Cisco Buys Israeli Mobile-Net Management Firm for $475 Mil
By Jennifer LeClaire / Mobile Tech Today. Updated January 23, 2013.
In a move to beef up its mobile technology, Cisco on Wednesday announced its latest acquisition. The networking giant intends to buy out a privately held Israeli company called Intucell for about $475 million in cash.
Intucell develops what it calls "advanced, self-optimizing network (SON) software." SON makes it possible for mobile carriers to plan, configure, manage, optimize and heal cellular networks automatically and according to real-time changing network demands.
"The mobile network of the future must be able to scale intelligently to address growing and often unpredictable traffic patterns, while also enabling carriers to generate incremental revenue streams," said Kelly Ahuja, senior vice president and general manager of the Cisco Service Provider Mobility Group.
Accommodating Traffic Explosion
With the Intucell acquisition, Cisco is adding a network intelligence layer to manage and optimize spectrum, coverage and capacity, and ultimately the quality of the mobile experience. Ahuja said the technology will give operators the ability to "not only accommodate exploding network traffic, but to profit from it."
The proliferation of connected mobile devices, faster network speeds, and growing demand for high-bandwidth applications and services are driving greater network traffic and complexity. That, in turn, is forcing mobile service providers to meet ever-increasing user-demand. In order to meet that demand, they need to optimize network bandwidth, usage and services.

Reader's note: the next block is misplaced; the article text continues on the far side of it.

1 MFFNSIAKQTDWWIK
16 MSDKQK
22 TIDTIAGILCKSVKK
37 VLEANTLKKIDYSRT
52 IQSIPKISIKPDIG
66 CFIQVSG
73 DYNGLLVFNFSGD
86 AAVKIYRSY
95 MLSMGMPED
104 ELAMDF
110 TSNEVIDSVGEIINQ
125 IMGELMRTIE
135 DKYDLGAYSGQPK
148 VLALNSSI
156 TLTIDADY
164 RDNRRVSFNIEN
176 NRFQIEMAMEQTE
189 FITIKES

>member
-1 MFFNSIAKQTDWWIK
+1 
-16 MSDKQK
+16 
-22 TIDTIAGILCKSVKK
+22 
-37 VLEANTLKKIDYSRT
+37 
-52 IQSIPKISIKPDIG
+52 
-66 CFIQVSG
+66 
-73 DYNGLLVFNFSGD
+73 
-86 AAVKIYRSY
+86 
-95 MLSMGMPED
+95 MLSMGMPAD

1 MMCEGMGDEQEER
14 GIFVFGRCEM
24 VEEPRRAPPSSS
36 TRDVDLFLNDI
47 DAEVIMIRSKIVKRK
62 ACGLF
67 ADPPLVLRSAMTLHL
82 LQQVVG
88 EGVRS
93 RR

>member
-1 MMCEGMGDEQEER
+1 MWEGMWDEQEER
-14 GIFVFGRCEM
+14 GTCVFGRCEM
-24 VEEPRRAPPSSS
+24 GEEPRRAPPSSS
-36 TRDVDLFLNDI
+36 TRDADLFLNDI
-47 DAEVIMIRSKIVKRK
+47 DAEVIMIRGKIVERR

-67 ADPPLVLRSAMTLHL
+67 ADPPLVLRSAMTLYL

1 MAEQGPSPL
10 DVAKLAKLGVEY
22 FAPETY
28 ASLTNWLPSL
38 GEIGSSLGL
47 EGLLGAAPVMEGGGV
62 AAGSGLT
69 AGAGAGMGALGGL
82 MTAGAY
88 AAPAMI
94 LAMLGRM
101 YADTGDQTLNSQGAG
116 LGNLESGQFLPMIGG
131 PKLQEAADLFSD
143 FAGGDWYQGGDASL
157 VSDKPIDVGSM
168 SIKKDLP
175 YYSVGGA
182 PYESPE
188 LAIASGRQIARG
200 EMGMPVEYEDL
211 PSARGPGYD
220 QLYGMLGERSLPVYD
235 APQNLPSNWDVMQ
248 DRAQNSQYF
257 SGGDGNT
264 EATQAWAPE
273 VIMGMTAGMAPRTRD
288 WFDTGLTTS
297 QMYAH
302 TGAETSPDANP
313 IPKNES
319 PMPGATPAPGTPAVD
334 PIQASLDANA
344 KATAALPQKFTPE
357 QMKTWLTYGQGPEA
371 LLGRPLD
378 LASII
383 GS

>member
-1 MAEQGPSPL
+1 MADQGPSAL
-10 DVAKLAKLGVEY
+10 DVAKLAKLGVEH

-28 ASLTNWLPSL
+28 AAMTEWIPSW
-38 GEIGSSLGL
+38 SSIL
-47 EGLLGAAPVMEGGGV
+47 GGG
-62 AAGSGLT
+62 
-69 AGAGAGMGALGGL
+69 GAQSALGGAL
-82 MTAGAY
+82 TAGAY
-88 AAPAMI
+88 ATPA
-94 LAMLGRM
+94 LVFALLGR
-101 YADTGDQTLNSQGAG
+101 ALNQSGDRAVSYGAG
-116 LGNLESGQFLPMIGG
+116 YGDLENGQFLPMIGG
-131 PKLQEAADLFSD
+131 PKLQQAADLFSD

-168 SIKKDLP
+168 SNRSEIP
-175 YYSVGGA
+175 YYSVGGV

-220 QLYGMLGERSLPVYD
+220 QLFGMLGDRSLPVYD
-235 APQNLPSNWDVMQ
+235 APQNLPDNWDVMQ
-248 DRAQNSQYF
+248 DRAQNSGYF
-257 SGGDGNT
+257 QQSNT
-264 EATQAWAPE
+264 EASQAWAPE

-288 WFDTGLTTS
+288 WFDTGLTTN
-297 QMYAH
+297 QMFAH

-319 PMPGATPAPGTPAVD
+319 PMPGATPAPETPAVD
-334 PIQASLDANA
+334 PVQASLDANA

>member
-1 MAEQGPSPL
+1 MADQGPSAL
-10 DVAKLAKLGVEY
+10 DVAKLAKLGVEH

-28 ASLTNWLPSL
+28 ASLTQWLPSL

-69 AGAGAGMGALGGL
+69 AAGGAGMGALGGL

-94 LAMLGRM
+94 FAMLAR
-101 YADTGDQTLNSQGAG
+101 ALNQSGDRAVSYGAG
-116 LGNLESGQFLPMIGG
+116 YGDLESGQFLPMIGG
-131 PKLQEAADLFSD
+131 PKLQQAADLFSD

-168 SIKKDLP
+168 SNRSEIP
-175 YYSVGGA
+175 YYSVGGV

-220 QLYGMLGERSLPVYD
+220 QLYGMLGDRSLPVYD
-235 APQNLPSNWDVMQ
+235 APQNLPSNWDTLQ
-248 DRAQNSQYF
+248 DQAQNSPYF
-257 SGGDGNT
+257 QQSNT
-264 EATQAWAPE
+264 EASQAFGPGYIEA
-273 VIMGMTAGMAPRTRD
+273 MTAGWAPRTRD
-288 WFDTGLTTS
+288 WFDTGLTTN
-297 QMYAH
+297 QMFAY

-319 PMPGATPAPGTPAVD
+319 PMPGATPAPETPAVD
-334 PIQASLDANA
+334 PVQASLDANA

Cisco is convinced that Intucell's SON software platform can address those challenges by examining the network, identifying issues in real time, and intelligently adapting the network to meet demand. This is especially important with the evolution of LTE 4G networks that demand more cost-effective and efficient approaches to keeping up with demand.
Zeus Kerravala, principal analyst at ZK Research, told us he sees a strong industry focus on creating better automation within networks. The Intucell acquisition will help Cisco move forward on that front, and Kerravala said he expected the networking giant to continue to make more such acquisitions.
"When you look at the types of services that are running over networks today, organizations really can't withstand the amount of downtime from traditional maintenance methods. It's taking too long to troubleshoot the problem," Kerravala said.
"My research shows that 90 percent of the time it takes to fix a problem is identifying a problem. So if you can leverage technology that can automatically identify and fix the problem, that significantly shortens the repair time from something that might have been hours and days to something that users don't even notice."
When the acquisition closes, Intucell employees will be integrated into Cisco's Service Provider Mobility Group, reporting to Shailesh Shukla, vice president and general manager, Software and Applications Group. The acquisition is expected to close in the third quarter of Cisco's fiscal year 2013.